“I'd like to meet to discuss my son's performance in your class and what I can do to help him do better.”

English Lesson: I'd like to meet to discuss my son's performance in your class and what I can do to help him do better.

Your son got a bad grade in his Math class. You're worried. You write an email to his teacher.

I'd like to meet to discuss my son's performance in your class and what I can do to help him do better.

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(someone's) performance

The word "performance" refers to how well someone does something. People often talk about a person's "job performance", which is how well someone does their job:

I've been extremely satisfied with his job performance.

In the example at top, the writer doesn't use the phrase "job performance", but that is the kind of "performance" she is talking about. The sentence means "If you want to ask about Adele or how well she did at her job, please contact me.

meet to discuss (something)

This is a common phrase for indicating the topic of a meeting. For example, a parent can write a note to her son's teacher saying:

I'd like to meet to discuss my son's performance in your class and what I can do to help him do better.

Or a boss can send a note to her employees:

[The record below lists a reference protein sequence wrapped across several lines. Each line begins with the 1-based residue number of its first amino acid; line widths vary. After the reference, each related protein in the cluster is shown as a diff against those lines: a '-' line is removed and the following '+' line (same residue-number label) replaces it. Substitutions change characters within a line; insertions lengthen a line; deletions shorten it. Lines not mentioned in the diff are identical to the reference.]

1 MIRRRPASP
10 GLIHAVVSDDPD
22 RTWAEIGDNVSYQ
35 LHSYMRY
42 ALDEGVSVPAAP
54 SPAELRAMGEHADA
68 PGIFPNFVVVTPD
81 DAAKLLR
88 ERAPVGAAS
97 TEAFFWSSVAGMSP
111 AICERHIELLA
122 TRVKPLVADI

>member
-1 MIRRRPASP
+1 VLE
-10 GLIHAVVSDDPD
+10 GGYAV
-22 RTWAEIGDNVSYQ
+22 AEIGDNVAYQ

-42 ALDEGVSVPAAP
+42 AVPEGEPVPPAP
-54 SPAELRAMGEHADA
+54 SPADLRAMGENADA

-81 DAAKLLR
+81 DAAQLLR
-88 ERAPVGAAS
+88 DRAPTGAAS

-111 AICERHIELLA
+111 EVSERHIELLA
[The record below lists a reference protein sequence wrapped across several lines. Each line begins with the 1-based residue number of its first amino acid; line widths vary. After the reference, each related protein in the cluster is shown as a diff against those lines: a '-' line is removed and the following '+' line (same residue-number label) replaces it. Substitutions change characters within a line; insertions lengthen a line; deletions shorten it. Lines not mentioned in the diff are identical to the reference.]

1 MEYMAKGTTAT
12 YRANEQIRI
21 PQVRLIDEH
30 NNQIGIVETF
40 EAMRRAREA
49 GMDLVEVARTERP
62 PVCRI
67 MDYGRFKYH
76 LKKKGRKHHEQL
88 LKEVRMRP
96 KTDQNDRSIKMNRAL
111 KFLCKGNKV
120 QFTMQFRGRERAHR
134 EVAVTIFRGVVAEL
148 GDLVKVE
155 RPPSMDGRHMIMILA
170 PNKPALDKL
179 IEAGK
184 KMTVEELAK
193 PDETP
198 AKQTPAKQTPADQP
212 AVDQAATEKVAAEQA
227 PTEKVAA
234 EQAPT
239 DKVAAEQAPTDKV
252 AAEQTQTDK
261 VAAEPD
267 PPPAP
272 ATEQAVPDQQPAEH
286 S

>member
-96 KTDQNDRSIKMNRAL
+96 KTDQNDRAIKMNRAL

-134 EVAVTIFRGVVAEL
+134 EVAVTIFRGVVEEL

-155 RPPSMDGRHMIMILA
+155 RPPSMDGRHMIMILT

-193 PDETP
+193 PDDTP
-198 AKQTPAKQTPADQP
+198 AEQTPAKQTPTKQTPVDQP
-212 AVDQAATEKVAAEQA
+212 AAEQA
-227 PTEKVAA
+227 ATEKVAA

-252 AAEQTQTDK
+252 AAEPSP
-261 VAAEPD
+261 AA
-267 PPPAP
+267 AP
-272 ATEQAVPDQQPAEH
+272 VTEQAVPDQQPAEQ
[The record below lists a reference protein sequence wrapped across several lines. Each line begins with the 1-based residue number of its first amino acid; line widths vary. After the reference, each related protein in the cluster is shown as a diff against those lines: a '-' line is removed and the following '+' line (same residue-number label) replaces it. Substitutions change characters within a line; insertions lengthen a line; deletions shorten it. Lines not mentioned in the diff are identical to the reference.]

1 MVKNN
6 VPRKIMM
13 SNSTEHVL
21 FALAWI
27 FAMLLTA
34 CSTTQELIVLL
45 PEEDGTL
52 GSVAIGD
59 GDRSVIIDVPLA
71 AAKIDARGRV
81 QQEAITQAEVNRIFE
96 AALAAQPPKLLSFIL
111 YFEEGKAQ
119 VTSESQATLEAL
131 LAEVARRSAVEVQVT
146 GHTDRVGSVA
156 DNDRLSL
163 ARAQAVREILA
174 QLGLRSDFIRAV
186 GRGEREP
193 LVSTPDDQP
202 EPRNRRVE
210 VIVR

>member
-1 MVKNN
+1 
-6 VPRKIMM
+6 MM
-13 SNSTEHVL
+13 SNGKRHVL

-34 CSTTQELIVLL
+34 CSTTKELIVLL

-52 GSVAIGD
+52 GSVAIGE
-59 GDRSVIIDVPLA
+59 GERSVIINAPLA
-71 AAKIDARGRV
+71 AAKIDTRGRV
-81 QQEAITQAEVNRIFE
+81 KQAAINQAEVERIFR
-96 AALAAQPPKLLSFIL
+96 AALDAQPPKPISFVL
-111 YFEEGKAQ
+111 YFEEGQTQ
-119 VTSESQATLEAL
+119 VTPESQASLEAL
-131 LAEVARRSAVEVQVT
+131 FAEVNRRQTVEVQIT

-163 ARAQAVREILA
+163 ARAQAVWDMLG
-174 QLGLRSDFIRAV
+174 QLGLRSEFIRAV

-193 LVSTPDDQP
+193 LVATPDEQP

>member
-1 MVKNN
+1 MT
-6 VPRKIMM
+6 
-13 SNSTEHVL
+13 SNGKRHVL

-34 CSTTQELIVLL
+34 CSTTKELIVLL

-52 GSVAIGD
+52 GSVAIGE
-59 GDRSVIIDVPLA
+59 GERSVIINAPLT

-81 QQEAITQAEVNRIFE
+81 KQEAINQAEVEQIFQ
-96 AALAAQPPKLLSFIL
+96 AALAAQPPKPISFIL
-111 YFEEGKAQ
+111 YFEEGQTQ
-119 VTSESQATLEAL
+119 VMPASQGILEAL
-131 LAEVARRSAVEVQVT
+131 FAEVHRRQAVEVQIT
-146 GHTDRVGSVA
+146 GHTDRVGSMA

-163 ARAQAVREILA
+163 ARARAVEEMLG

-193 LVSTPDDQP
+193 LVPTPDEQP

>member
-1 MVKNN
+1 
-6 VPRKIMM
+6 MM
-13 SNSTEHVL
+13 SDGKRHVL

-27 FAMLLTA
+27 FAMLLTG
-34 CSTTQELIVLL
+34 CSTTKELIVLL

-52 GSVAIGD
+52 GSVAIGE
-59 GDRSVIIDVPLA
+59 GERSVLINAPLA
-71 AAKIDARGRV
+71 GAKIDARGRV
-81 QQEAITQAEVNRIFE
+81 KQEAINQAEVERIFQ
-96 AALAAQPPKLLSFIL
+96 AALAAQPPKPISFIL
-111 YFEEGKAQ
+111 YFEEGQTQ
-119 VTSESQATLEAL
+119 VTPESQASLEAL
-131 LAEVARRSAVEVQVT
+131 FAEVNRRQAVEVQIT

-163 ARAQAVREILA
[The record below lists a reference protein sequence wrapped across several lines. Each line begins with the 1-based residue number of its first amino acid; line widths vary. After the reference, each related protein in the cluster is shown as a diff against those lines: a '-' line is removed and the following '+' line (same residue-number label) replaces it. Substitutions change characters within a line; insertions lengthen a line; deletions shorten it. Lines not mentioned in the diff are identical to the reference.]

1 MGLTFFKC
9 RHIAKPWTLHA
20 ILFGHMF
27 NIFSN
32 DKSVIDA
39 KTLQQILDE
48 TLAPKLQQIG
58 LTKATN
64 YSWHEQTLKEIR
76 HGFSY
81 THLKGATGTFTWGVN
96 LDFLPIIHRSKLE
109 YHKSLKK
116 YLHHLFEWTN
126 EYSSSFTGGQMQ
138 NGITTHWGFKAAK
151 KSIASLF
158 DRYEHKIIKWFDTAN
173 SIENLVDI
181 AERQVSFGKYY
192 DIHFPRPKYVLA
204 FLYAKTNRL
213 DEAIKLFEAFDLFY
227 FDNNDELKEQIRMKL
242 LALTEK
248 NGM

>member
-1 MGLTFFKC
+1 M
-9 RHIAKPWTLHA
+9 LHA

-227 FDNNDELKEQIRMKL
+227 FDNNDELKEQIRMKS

Let's meet on Monday to discuss the recent changes in our QA workflow.

I'd like to (do something)

"I'd like to..." is an abbreviation of "I would like to..." Use this phrase to ask for services at stores, banks, and so on:

Hi. I'd like to deposit this into checking, please.

I'd like to send this via registered mail.

I'd like to cancel my membership.

You can also use it in an email to someone when you're in a position of authority, like when you're acting as a customer.

It's also possible to write "I'd like to ___" in emails to your boss, if you're doing something that's normal and expected. For example, if you have a specific number of vacation days that you can use, and you're allowed to use them whenever you want, you can write:

I'd like to take off the week of April 3rd.

what (someone) can do to help

Use this phrase when you want to:

  • offer to help
  • ask how you can help

For example:

Let me know what I can do to help.

If there's anything I can do to help, let me know.

This phrase comes across as polite and a bit businesslike.

do better

To "do better" means to improve. For example:

I'll try to do better next time.